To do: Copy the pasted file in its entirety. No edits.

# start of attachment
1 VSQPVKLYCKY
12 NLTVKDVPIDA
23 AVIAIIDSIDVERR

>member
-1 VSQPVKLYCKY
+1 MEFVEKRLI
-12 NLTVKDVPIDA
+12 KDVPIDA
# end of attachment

1 VSQPVKLYCKY
12 NLTVKDVPIDA
23 AVIAIIDSIDVERR

>member
-1 VSQPVKLYCKY
+1 MEFVEKRLI
-12 NLTVKDVPIDA
+12 KDVPIDA